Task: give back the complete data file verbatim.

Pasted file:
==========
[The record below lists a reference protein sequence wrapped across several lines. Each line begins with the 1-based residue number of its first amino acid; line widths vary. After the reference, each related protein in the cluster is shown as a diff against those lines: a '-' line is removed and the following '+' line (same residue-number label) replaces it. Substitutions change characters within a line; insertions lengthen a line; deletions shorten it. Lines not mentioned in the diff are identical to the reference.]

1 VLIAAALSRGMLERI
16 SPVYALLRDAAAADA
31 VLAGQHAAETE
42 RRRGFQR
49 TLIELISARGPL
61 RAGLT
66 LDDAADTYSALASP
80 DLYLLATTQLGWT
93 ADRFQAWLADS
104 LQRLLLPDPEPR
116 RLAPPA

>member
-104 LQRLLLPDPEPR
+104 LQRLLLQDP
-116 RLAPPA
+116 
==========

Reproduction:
[The record below lists a reference protein sequence wrapped across several lines. Each line begins with the 1-based residue number of its first amino acid; line widths vary. After the reference, each related protein in the cluster is shown as a diff against those lines: a '-' line is removed and the following '+' line (same residue-number label) replaces it. Substitutions change characters within a line; insertions lengthen a line; deletions shorten it. Lines not mentioned in the diff are identical to the reference.]

1 VLIAAALSRGMLERI
16 SPVYALLRDAAAADA
31 VLAGQHAAETE
42 RRRGFQR
49 TLIELISARGPL
61 RAGLT
66 LDDAADTYSALASP
80 DLYLLATTQLGWT
93 ADRFQAWLADS
104 LQRLLLPDPEPR
116 RLAPPA

>member
-104 LQRLLLPDPEPR
+104 LQRLLLQDP
-116 RLAPPA
+116 